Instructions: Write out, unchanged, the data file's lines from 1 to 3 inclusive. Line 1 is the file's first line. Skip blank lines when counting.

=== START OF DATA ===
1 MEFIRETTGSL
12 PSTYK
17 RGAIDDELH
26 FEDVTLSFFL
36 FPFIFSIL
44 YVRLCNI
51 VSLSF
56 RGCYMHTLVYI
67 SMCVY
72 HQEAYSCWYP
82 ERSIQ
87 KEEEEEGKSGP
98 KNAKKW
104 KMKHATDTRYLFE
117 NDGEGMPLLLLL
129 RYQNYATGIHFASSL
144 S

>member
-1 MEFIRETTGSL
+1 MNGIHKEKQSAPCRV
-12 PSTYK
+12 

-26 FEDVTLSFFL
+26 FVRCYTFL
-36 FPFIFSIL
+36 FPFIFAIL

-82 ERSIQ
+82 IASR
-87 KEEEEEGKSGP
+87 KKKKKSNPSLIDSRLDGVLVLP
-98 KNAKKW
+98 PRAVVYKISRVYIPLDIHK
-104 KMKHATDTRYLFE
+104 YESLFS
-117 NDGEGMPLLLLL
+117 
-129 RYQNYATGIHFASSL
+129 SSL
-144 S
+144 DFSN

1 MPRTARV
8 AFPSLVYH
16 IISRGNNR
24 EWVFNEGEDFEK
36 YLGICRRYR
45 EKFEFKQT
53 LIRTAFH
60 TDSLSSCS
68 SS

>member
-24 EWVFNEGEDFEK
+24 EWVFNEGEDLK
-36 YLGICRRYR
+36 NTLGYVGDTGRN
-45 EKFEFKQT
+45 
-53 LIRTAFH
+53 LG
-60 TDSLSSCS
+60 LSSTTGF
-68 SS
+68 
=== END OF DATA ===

1 MEFIRETTGSL
12 PSTYK
17 RGAIDDELH